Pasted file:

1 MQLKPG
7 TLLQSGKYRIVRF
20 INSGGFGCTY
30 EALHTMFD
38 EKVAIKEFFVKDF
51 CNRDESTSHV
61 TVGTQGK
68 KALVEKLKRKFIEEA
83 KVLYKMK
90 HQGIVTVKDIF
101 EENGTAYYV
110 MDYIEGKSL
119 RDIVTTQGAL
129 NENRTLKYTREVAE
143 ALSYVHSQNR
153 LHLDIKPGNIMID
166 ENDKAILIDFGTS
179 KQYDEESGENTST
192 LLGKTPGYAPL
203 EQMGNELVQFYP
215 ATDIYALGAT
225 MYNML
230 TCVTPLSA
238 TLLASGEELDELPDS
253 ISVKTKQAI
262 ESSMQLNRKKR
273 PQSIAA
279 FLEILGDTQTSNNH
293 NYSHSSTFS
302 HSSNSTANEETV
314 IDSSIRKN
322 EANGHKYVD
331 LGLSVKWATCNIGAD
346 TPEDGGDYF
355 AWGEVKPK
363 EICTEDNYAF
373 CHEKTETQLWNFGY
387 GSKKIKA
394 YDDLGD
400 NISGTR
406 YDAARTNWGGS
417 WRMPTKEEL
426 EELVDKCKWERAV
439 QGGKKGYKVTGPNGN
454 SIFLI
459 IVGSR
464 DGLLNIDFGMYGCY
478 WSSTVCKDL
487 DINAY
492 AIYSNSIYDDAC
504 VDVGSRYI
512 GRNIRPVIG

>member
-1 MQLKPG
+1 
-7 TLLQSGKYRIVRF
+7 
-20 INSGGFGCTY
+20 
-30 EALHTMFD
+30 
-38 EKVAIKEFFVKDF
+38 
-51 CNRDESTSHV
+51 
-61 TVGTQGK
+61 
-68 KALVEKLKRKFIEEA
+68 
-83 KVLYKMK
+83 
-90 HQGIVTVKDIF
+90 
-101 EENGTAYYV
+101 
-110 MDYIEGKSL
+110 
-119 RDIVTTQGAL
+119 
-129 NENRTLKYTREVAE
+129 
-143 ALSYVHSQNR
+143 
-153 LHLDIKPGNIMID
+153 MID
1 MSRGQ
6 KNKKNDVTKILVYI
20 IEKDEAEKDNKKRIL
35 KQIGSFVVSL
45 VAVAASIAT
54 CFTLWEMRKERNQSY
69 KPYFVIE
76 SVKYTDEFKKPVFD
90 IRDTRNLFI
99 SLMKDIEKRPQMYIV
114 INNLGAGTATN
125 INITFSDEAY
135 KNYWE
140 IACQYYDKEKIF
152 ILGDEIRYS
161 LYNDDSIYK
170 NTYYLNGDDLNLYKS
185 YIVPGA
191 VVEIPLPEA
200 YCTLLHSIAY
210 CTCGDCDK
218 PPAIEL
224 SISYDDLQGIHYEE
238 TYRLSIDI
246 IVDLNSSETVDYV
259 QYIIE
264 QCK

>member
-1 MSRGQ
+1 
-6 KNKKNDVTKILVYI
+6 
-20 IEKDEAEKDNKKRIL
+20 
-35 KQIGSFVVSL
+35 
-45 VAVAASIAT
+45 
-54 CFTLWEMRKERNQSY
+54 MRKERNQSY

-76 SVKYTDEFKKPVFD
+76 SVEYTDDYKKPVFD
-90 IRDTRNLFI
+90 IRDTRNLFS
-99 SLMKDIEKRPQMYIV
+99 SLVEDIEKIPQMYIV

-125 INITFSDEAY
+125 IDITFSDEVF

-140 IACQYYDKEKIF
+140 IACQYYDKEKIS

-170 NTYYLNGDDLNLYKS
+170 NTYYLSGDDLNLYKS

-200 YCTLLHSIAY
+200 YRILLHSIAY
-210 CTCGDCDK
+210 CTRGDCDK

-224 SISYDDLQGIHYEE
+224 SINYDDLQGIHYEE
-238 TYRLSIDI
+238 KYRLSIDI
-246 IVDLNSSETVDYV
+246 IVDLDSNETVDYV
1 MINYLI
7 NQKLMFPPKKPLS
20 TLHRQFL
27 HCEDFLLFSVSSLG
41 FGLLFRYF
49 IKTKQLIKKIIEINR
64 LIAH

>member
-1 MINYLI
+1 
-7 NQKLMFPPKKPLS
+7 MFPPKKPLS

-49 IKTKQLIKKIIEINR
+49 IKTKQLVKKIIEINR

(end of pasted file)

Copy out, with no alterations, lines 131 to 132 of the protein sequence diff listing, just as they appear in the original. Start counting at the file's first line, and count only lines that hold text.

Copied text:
+99 SLVEDIEKIPQMYIV

-125 INITFSDEAY